History Of Immigration In The United States

1958 words - 8 pages

Throughout the history of the United States immigration has become apart of our country’s fabric which, began centuries ago. Only to become a hot topic in the US in recent years with its primary focus being illegal immigrants. Illegal immigration is when people enter a country without government permission. As of 2008 the Center for Immigration Studies estimated that there are 11 million illegal immigrants in the US which is down from 2007‘s 12.5 million people. Although the Center for Immigration Studies estimates are very different from other estimates that range from 7 to 20 million. While the Pew Hispanic Center estimated in March of 2009 there are 11.1 million illegal immigrants and that number is from March 2007’s peak of 12 million. The exact number of illegal immigrants is unknown because they are illegal immigrants. A 2005 report from the Pew Hispanic Center stated that 22% of illegal immigrants were from Latin American Countries, mostly from Central America, 13% from Asia, 56% from Mexico, with 6% between Europe and Canada, and 3% were from the rest of the world and Africa. In the United States alone every day there are almost 70,000 foreigners to migrate here. Within those 70,000 over 60,000 of them are businessmen, travelers and students; there are about 5,000 that are illegal immigrants; with 2,000 legal immigrants. Illegal immigrants have been and has continued to outnumber the number of legal immigrants, which has been going on since the 1990’s. It’s partially because of this that US lawmakers have recently made an even bigger attempt at enforcing immigration laws.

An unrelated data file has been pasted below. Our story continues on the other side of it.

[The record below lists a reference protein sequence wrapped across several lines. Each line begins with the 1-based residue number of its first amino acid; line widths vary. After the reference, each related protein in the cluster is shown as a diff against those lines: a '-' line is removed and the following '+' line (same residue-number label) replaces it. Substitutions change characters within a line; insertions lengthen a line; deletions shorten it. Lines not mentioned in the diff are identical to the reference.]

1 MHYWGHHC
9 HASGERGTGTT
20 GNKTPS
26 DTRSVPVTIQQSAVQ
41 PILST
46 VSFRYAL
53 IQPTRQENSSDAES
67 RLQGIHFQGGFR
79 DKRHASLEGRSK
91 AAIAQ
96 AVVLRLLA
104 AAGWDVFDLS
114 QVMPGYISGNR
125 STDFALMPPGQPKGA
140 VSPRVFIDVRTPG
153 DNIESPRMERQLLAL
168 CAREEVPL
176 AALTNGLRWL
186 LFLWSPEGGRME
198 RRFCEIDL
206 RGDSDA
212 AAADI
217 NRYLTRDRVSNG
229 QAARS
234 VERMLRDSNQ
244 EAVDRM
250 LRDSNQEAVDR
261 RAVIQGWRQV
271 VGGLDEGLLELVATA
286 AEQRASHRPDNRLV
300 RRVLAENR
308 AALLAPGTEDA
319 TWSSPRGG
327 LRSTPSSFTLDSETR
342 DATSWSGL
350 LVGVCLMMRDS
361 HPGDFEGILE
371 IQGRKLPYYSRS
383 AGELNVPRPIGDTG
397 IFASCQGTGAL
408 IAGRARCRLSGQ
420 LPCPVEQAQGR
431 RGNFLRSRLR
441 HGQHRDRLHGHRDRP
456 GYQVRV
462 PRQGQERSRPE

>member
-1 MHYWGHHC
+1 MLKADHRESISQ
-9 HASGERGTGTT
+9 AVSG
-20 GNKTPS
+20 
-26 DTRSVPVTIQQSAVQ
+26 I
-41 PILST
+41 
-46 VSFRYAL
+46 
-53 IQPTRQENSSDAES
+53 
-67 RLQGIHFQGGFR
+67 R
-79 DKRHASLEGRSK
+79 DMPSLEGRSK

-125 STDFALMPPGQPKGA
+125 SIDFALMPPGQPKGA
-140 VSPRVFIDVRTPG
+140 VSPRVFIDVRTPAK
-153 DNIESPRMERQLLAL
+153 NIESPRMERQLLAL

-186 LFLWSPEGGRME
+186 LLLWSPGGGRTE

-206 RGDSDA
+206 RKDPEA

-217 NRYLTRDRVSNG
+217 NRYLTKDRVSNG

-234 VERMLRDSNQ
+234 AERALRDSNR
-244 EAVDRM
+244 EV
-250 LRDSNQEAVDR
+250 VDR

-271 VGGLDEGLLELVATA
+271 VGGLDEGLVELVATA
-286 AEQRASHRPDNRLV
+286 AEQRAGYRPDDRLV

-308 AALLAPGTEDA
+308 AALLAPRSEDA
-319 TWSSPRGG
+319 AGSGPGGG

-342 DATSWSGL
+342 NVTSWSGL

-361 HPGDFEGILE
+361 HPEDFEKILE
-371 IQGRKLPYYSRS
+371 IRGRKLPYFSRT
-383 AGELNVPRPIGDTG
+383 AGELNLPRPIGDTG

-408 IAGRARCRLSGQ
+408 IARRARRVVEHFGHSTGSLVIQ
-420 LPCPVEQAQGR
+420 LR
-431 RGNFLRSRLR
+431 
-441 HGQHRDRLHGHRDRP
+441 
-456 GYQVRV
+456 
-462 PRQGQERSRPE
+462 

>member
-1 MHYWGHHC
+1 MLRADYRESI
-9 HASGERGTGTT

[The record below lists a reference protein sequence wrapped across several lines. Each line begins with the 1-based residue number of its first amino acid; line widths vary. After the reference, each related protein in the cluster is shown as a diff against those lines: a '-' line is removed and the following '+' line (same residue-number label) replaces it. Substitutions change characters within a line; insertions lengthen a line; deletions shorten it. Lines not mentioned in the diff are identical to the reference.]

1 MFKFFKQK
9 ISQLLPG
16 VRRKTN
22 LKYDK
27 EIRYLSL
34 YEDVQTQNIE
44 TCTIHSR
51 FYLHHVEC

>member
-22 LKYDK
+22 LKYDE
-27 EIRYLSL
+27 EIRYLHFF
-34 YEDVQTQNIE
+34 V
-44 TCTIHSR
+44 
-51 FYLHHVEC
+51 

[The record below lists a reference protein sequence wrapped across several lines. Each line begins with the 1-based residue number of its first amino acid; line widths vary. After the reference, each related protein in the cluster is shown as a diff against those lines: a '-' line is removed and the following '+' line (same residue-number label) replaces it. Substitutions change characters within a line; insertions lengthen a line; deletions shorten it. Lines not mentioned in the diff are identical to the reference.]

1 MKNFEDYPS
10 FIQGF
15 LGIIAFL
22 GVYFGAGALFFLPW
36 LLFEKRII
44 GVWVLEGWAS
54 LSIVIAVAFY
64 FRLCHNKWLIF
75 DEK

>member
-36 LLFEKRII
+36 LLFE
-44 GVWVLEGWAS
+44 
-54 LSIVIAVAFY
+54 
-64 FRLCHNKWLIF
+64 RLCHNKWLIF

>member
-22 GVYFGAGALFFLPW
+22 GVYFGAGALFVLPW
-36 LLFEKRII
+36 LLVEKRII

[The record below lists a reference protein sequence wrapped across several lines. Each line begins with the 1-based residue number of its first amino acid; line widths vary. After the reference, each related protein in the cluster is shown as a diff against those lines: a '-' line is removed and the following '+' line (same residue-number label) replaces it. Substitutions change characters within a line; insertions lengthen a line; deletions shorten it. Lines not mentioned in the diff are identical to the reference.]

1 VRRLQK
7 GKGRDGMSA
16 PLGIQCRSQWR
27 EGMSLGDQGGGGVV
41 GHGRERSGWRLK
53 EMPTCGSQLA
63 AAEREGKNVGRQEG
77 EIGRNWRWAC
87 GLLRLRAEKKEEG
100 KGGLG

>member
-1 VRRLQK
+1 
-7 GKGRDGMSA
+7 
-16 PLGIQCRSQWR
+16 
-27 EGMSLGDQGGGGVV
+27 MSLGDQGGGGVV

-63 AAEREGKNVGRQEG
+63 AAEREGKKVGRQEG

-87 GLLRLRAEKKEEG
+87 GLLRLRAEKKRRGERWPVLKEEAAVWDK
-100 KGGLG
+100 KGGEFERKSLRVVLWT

Here are important dates in United States immigration. The first US immigration law was the Naturalization Act of 1790. The Naturalization Act specified that “any alien, being a free white person, may be admitted to become a US citizen”. in 1875 the Supreme Court ruled that the Federal Government is responsible for regulating US immigration. Then there was the Chinese Exclusion Act of 1882, which barred certain laborers from migrating to the United States. Between 1885 and 1887 the Alien Contract Labor also, prohibited specific laborers from immigrating to the US. In 1891 the Federal Government took on the duty of admitting, inspecting, rejecting, and processing all immigrant in search of admission to the United States. On January 2, 1892, a Federal US immigration station opened on Ellis Island in New York Harbor. In 1903 a reaffirmed provisions that were in the 1891Act. The US immigration Act of 1907, reorganized the states bordering Mexico that includes Arizona, New Mexico and a large part of Texas. Between 1917 and 1924 there were a series of laws were ratified to limit the number of new aliens. These laws established the quota system and forced passport requirements. They also expanded the categories of excludable aliens and banned all Asians except the Japanese. A 1924 Act was created to reduced the number of US immigration visas and...